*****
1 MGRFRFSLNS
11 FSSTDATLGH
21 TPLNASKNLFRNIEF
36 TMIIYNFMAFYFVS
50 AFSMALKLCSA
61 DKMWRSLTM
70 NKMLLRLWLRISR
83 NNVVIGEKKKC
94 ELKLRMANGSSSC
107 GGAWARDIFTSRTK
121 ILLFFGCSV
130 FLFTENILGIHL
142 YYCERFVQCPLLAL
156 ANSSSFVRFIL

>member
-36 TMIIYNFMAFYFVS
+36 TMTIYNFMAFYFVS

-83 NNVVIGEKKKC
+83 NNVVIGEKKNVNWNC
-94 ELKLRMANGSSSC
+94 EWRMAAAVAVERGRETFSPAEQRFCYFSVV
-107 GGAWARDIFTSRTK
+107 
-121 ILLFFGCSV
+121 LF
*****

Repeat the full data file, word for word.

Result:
1 MGRFRFSLNS
11 FSSTDATLGH
21 TPLNASKNLFRNIEF
36 TMIIYNFMAFYFVS
50 AFSMALKLCSA
61 DKMWRSLTM
70 NKMLLRLWLRISR
83 NNVVIGEKKKC
94 ELKLRMANGSSSC
107 GGAWARDIFTSRTK
121 ILLFFGCSV
130 FLFTENILGIHL
142 YYCERFVQCPLLAL
156 ANSSSFVRFIL

>member
-36 TMIIYNFMAFYFVS
+36 TMTIYNFMAFYFVS

-83 NNVVIGEKKKC
+83 NNVVIGEKKNVNWNC
-94 ELKLRMANGSSSC
+94 EWRMAAAVAVERGRETFSPAEQRFCYFSVV
-107 GGAWARDIFTSRTK
+107 
-121 ILLFFGCSV
+121 LF